But just because the emotion of grief is based on a false perception, belief or perspective, doesn’t mean that we shouldn’t or can’t grieve when a major life change occurs. Emotions are indicators of vibrational discord; they are useful to us and should never be squashed or ignored. Feeling grief is not the same as getting stuck in it. In fact, NOT allowing certain feelings is what tends to get us stuck in the first place. So, the first rule of grief is that everyone is allowed to grieve on their own terms. This means that no one else can judge how long you should grieve. When you hear statements such as “She should get over it already. She’s been grieving for a year!”, it says more about the person making the statement than the person whom it’s about. Ditto for comments such as “I can’t believe she’s already going out and having fun! It’s only been 6 weeks!” There’s no minimum or maximum amount of allowable grieving time for any occasion, nor is there a list of appropriate tragedies that warrant grief. Your grief over your gerbil running away is just as legitimate (for you) as someone mourning the loss of their uncle Ted. Your feelings are your feelings and no one else can truly judge them, no matter how hard they may try.
Stop feeling bad so that I can feel better, damn it!
When someone we love is grieving or experiencing any kind of strong negative emotion, we tend to feel helpless. We love this person, and we somehow feel responsible for making them feel better. So, we do whatever we can to cheer them up. But this kind of action isn’t about them, at all. It’s about us. We feel bad because they feel bad. And we want to make them feel better so that we can feel better. But our negative feelings have nothing to do with the person that’s grieving, and everything to do with our own inner conflict. We may feel responsible for alleviating the other person’s pain and we think we’re failing at this task. We may be allowing their lower vibration to affect ours, and we blame them for it (you feel bad, therefore I feel bad), giving all of our power away and making the poor, grieving bastard responsible for how we feel. As if they didn’t have enough on their plate. But whether the gestures we make toward the grieving come from a well meaning or blatantly selfish place, they generally do nothing to actually help the other person. We don’t have to allow another person’s negative emotions to affect us. We don’t have to feel guilty for feeling better than them, or for not being able to make them feel better in that moment.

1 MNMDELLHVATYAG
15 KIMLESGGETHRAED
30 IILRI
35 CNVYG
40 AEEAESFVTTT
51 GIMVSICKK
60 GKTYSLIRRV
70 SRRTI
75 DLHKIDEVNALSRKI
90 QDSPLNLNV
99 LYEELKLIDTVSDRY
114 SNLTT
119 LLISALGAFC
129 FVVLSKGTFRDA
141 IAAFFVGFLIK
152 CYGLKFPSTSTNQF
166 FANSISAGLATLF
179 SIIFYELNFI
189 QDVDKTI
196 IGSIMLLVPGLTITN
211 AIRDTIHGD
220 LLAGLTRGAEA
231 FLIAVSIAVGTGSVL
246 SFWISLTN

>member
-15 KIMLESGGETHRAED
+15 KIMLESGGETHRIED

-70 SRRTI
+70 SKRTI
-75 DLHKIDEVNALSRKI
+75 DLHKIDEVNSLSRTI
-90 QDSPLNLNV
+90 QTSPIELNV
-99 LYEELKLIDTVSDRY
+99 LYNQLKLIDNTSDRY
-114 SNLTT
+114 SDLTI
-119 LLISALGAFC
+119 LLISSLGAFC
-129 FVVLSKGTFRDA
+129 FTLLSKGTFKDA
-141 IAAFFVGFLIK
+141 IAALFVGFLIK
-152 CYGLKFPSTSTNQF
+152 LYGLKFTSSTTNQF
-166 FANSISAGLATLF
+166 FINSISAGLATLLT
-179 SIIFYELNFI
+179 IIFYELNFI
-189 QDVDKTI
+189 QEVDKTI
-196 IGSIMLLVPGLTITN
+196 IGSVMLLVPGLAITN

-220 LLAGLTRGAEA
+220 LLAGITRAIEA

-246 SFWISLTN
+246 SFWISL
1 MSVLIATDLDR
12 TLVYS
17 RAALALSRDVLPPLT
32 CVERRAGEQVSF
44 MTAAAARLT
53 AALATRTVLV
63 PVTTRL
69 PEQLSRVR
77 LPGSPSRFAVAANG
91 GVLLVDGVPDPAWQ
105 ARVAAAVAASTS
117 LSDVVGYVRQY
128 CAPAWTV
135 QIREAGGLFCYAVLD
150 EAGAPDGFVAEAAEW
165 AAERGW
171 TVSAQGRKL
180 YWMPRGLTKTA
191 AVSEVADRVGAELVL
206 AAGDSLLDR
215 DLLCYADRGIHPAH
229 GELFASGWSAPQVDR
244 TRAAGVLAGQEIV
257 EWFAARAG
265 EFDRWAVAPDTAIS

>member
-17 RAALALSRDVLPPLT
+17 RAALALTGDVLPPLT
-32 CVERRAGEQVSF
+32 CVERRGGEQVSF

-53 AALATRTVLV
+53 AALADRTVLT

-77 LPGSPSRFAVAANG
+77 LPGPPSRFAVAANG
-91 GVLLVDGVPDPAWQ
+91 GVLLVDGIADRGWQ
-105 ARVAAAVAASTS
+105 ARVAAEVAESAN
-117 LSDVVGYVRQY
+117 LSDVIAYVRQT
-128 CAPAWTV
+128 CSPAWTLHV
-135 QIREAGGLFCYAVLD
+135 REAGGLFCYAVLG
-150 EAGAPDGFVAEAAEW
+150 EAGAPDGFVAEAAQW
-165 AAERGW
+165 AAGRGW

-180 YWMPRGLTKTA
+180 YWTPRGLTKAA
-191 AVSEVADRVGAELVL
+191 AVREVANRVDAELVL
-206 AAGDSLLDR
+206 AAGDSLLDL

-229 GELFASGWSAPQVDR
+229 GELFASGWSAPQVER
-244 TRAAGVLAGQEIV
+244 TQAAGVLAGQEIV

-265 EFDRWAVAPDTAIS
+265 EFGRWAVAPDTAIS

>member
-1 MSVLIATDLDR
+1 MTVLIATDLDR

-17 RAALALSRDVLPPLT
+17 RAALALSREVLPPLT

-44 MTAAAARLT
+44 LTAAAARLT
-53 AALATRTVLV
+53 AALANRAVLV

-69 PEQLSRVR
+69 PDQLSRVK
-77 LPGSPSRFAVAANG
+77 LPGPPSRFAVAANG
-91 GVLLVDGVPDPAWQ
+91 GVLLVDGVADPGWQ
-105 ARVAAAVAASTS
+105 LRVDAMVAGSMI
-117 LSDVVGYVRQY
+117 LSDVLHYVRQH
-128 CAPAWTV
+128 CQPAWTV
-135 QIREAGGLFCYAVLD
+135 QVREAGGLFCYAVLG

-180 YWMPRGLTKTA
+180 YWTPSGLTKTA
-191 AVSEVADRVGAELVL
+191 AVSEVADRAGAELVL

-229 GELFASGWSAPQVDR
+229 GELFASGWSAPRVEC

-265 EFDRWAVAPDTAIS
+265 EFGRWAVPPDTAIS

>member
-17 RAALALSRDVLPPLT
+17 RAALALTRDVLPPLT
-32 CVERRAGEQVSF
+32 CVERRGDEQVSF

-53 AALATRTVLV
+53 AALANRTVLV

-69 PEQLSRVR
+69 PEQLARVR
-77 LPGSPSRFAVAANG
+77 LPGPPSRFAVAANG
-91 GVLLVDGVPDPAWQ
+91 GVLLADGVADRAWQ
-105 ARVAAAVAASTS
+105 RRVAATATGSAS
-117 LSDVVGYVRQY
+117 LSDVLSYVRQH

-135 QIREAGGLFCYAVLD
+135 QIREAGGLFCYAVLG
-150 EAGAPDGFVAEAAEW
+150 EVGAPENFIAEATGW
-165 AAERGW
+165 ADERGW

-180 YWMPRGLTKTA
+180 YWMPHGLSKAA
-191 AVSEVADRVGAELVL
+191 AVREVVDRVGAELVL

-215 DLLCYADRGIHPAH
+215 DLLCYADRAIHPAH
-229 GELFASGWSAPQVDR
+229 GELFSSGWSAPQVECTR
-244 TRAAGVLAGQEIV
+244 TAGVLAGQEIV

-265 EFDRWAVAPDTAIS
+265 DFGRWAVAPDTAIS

What DO you say to someone who’s grieving?